Science fiction and fantasy                                            



Superior

by Mark Millar and Leinil Yu

cover 

 
Doesn't everyone secretly want to be a superhero? For Simon Pooni, a twelve year old with severe multiple sclerosis, that wish is more desperate and urgent than it is for most boys his age. He spends most of his time in a wheelchair, and finds even ordinary things like bathing and getting dressed extremely difficult. He also gets bullied because of his condition. When a magic space monkey called Ormon turns up and grants him a wish it's an easy decision for the boy: he wants to be Superior, the caped hero he's admired and envied at the movies.

However Ormon doesn't tell Simon why he's given him this power, promising only that everything will be explained in a week. At first the boy has trouble getting to grips with his new powers and altered appearance. He finds people aren't always willing to accept a genuine superhero in their midst. His struggles with his powers parallel some of those that he faced when getting to grips with going about his ordinary life with the added difficulty of having MS.

Simon thinks Ormon is some kind of angel, and he sets about saving lives and putting the world to rights. But has he misjudged the strange space monkey? And what will he do about the super-villain Abraxas, who has stepped out of the big screen just as improbably as his enemy Superior?

There are some hilarious juxtapositions of superhero fighting and posing next to childish banter. Superior is a big boy scout, both in his on-screen version and Simon Pooni's imitation of his hero. The dialogue is great, particularly between Simon and his best friend Chris.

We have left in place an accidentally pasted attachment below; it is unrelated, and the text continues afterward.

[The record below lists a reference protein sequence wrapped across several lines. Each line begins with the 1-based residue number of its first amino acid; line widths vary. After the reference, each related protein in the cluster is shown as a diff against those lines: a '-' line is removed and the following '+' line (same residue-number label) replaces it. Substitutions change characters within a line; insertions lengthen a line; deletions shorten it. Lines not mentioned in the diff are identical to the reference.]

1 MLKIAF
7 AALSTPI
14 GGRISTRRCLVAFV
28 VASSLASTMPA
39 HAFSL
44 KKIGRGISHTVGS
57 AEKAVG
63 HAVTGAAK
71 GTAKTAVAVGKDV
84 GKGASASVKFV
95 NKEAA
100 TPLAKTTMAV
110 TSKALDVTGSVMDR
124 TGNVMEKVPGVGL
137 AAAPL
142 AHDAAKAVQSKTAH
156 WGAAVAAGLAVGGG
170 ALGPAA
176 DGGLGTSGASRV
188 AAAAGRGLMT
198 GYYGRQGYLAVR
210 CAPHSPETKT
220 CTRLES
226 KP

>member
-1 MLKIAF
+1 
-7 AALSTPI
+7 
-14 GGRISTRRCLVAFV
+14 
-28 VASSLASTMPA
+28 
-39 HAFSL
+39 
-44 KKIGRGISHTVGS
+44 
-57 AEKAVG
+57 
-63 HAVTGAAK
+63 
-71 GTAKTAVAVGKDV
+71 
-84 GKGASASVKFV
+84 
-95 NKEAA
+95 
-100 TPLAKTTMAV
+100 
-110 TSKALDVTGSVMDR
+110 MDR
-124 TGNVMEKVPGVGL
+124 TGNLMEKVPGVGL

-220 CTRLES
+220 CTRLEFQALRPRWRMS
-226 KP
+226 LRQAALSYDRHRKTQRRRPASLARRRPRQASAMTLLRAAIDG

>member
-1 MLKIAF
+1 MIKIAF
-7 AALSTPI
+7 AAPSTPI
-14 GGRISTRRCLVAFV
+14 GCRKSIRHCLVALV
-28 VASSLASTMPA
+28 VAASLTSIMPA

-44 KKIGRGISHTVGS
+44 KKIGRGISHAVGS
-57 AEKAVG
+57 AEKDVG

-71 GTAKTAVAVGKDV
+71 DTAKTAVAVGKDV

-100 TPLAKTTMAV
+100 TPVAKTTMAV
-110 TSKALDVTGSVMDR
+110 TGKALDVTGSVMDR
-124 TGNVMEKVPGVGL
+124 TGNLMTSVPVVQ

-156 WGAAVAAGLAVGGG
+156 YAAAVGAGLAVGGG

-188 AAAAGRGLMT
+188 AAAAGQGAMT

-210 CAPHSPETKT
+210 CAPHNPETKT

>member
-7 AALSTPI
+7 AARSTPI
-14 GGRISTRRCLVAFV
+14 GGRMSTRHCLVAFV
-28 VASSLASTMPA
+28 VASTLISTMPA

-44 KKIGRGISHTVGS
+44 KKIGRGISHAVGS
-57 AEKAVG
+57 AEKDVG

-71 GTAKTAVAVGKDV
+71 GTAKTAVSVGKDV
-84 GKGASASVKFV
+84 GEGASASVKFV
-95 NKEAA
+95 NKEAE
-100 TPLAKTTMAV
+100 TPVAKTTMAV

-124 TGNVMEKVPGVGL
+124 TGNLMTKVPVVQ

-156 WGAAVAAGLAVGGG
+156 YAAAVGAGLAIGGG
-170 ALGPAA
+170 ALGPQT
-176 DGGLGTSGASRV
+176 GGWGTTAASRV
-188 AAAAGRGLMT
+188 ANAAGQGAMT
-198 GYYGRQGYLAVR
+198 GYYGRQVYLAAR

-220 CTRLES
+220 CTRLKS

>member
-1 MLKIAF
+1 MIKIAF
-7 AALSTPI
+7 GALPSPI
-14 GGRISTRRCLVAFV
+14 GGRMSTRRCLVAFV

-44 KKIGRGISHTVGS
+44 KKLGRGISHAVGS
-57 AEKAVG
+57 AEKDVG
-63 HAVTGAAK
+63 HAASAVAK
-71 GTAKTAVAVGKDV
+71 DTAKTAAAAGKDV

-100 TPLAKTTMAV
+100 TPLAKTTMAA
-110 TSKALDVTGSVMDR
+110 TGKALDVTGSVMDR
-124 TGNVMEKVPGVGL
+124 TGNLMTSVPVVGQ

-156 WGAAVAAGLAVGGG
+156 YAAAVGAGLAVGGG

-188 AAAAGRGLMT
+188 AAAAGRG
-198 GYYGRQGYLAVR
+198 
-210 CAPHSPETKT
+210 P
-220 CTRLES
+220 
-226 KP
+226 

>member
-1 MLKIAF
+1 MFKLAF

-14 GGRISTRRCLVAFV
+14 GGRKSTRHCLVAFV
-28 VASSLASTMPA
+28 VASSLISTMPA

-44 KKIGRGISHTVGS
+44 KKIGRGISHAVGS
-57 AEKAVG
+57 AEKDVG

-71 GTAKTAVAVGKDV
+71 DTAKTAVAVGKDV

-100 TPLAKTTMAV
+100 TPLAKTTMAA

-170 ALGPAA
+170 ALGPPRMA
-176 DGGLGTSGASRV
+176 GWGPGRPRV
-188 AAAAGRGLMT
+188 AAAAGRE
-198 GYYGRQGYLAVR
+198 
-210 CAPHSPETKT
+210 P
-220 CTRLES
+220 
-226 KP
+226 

There's no doubting the inspiration behind this story. It's evident in the dedication at the end and the square-jawed caped hero with more than a passing resemblance to Christopher Reeve. Maddie Knox is the Lois Lane character, a curious and over-achieving reporter who stops at nothing to get her story. The main difference between Maddie and Lois is the clothes, mostly the lack of them in Maddie's case. Unfortunately Superior is very heavy-handed on the scantily-clad females, which is odd for a story whose main characters are all so juvenile. Even when the women in it are fully clothed the views of them seem to emphasise cleavage and backsides in a way that doesn't apply to the male characters. The message of a lot of the imagery seems to be: be the hero, get the girl. It's at odds with the true ages of the main characters, and even with the text. However there is also a suggestion that Maddie Knox is using her sexuality to get ahead, for example when she sets up an interview with Superior and tells her boss she's "going to give him the best sex he's ever had" in order to get him to give her a scoop. It's offensive, as if a fully clothed woman couldn't succeed in journalism. The overly sexualised way women are shown is also disturbing and unnecessary in a story like this.

There are also quite a few hackneyed characters, particularly the bully Sharpie and his uncaring family. Many of the characters border on caricature, although this is to be expected of the superheroes and villains because they come out of a fictional world. However the story isn't wholly predictable. The portrayal of how it feels to have MS is harrowing, and the tale is full of thoughtful reflections on illness and weakness that add depth and make up for the corny situations. It doesn't quite make up for the inappropriate depictions of women, though.

19th June 2012

Book Details

Year: 2012

Categories: Books

  YA     Fantasy
    Male Protagonist  

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3 star rating

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